In a carefully considered selection process, you define a widely-supported change portfolio of initiatives and select your 9 most critical projects. You describe each of these in detail on a single page and on the second page, you specify the execution coalition needed to execute this initiative. This is the group of people who are going to assume ownership for the execution of the initiative and for the realization of its benefits. This frees up resources and gets all key actors to focus on the project and believe in its doability. The intervention includes a ‘to don’t’ list.

    2

    Change Portfolio Management: purge, select and balance your change portfolio​

    3

    Breakthrough: facilitate your 3 most critical initiatives (‘change begets change’)

    Goal: to achieve tangible results in your top 3 critical initiatives.

    Providing these initiatives with customized support increases their chances of success, which in turn will inspire the execution coalitions working on other initiatives. With a set of specific actions and proven, practical methods, we help you to carry out the actual execution for each critical change initiative. We work with your people to ensure that:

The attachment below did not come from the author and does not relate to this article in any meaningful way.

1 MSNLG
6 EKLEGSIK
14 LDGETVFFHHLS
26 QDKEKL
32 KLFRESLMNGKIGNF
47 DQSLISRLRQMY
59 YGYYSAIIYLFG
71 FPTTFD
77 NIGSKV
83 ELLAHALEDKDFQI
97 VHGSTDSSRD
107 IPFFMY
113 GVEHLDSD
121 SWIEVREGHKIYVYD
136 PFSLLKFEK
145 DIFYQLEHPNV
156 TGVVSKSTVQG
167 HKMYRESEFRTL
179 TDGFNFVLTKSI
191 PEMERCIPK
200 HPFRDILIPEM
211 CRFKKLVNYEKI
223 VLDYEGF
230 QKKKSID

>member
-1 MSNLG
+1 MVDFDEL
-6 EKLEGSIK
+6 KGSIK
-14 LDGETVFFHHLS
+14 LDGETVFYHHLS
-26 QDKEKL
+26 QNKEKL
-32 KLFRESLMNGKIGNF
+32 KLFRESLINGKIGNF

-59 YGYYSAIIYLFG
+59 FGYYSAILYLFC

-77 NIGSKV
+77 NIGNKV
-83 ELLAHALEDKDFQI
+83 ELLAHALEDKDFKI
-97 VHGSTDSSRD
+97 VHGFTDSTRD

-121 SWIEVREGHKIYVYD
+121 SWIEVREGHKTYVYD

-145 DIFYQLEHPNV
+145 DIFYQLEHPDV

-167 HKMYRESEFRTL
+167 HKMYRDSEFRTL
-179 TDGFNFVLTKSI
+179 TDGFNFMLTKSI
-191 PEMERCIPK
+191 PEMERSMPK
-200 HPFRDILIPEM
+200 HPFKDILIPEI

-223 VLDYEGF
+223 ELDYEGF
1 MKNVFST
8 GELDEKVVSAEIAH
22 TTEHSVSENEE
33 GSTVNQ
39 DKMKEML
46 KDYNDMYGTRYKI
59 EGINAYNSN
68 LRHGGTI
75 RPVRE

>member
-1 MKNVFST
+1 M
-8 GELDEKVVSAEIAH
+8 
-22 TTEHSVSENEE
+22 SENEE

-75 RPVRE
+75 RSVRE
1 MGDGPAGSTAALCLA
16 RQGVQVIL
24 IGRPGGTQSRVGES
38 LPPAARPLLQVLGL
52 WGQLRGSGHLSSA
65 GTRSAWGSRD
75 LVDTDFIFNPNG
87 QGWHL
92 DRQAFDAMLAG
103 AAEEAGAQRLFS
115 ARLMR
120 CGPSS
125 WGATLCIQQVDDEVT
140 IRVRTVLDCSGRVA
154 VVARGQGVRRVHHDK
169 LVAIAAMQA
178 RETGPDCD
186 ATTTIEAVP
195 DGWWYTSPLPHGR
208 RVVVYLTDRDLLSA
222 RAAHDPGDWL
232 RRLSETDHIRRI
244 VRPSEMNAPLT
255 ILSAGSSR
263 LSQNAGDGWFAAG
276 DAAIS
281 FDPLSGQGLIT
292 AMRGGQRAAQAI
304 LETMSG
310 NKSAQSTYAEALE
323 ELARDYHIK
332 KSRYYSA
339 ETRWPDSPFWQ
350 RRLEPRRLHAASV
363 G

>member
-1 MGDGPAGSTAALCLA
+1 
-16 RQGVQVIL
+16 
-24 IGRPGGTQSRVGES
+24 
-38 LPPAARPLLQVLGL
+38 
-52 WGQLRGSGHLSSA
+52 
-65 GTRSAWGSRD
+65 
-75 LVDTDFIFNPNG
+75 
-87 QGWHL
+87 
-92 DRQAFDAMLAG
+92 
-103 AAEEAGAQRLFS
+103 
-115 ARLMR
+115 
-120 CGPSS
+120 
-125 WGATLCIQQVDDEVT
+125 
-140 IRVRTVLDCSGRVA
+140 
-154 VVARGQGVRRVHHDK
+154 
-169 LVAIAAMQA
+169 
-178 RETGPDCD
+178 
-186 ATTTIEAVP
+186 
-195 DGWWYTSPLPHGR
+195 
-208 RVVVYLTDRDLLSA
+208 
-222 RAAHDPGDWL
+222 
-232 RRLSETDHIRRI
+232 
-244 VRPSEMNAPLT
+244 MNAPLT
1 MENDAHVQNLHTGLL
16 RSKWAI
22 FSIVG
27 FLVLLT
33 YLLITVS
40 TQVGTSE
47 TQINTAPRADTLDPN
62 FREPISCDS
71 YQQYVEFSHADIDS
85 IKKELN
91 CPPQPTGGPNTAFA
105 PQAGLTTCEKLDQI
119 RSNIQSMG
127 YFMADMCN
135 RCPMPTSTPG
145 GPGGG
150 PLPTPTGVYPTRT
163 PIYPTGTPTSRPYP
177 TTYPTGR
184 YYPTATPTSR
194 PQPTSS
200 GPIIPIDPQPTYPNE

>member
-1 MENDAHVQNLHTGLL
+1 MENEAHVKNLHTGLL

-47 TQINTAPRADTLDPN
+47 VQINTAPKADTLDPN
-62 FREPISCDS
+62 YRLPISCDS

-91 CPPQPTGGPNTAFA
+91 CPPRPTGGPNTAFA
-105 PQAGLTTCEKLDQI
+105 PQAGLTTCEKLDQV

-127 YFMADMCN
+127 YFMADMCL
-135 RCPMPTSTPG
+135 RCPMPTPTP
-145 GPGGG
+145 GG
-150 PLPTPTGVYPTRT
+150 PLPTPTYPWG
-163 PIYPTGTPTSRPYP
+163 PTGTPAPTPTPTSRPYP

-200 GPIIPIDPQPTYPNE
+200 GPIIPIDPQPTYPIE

1. it’s perfectly clear why the issue is so important
    2. a breakthrough is achieved—typically by implementing two solutions fully instead of five halfheartedly
    3. the first shot lands on target—because you often get only one shot
    4. every key player personally checks in at a psychological level—people’s hearts need to be in it
    5. the change is secured
    6. the benefits are measured and the necessary adjustments made
    7. lessons are learned.

    Goal: to become a more flexible, efficient and effective organization by using just one language and method.